NASHVILLE, Tenn. (WTVF) — Staff at a popular Printers Alley bar say they were unjustly fired when investors came in during the middle of a shift last week and told employees there to stand down, but owners at the bar say they were justified in the decisions they made.
Jake Ross, a former employee at the Alley Taps bar says last week, some of the bar's investors came in, and took over, bringing their own staff with them, including someone for Ross' job, without any notice.
"We were pretty much instructed by our management to stand down and we watched it all happen," Ross said.
Since then, Ross says, he and more than 120 contracted employees, many who book their jobs through Jake, have been out of work.
Jake says a chancery court complaint has already been filed about how the incident with the investors went down.
But he says even if they had a legal right to let the entire staff go, he says it's still not the right thing to do.
"I don't think throwing out 10 internal employees and 120 contractors we hire for music is just," Ross said.
Representatives of Alley Taps say they have since hired many of the 120 contractors back, particularly musicians.
Ross says he's now looking for his next opportunity for work, along with the hundred plus others at Alley Taps that he says are in the same boat.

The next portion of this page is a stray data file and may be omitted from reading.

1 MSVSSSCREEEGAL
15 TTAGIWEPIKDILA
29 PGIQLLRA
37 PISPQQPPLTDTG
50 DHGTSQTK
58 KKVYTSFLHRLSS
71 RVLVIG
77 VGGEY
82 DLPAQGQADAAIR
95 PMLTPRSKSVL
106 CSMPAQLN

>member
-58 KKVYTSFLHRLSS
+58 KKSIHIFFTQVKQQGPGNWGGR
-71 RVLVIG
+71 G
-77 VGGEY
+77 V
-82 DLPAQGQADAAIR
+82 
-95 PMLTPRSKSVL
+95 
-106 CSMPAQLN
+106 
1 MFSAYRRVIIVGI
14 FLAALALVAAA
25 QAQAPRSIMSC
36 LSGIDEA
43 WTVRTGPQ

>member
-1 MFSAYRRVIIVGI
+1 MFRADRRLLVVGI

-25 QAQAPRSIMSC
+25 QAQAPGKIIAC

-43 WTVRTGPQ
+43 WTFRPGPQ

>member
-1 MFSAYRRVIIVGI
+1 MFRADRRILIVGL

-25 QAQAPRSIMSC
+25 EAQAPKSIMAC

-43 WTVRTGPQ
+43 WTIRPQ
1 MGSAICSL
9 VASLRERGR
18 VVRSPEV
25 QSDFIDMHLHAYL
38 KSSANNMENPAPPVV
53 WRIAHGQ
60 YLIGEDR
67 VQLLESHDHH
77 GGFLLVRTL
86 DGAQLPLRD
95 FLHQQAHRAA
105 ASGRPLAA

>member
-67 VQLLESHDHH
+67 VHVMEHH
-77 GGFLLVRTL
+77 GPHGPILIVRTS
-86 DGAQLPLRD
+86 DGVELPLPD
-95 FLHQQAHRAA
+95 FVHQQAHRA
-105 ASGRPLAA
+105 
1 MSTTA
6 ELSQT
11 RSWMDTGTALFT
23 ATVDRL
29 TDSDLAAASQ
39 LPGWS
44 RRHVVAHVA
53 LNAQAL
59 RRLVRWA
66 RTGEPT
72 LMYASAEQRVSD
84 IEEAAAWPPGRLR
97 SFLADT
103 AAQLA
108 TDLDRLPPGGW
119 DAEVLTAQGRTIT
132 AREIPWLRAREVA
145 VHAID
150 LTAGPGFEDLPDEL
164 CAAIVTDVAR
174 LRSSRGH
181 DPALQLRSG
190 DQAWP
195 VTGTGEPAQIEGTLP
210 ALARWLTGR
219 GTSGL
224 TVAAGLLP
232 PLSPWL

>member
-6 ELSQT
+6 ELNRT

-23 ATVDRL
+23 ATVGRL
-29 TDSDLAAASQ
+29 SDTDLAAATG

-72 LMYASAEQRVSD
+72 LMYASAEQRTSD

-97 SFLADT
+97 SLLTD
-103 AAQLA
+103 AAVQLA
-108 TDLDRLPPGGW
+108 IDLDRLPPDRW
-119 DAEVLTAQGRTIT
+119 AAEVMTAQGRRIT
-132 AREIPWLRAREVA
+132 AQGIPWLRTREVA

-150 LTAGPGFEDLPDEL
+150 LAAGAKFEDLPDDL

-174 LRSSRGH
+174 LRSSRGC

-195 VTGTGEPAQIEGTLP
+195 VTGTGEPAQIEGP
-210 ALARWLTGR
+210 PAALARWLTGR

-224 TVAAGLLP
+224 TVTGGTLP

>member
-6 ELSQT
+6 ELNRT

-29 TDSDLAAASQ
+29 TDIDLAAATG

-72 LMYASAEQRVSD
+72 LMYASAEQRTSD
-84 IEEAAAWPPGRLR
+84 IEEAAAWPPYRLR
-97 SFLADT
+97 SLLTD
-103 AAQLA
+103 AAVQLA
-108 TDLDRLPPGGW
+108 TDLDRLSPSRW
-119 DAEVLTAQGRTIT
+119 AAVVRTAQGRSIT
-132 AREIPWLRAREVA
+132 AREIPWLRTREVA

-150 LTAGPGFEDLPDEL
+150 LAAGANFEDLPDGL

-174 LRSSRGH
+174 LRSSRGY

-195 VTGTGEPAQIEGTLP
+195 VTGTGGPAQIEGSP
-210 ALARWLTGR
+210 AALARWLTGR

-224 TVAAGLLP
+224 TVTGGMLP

"It's hard to come by sound work and music work in this town, to get booked here. So to not have the flexibility and control of artists who should have work in this town is scary, and it all got taken like that from me," Ross said.
On Saturday, Rose Melillo, speaking for the owners and investors of Alley Taps, responded to NewsChannel 5's request for comment. In that response, Melillo shared the termination letter presented to Alley Taps manager Brian Harris. The letter cites "gross misconduct, grossly negligent conduct, reckless conduct, intentional misconduct and breaching the standard of care owed the membership" as reasons for the termination.
The termination letter does not go into detail about the specific reasons, but in an email to NewsChannel 5, Melillo says owners have evidence that staff at the bar "were keeping artists' tips which is the main way they make their money." Melillo said the owners and investors at the bar chose to terminate the staff's employment by a majority vote.
"Trust that both Belcourt Taps and Alley Taps work tirelessly to make sure Artists have a place to play their original music," Melillo said in the email.
Harris has filed a lawsuit in Davidson County chancery court against Melillo and the owners and investors of Alley Taps, claiming that the allegation of bar staff stealing money from musicians is slanderous and without factual basis.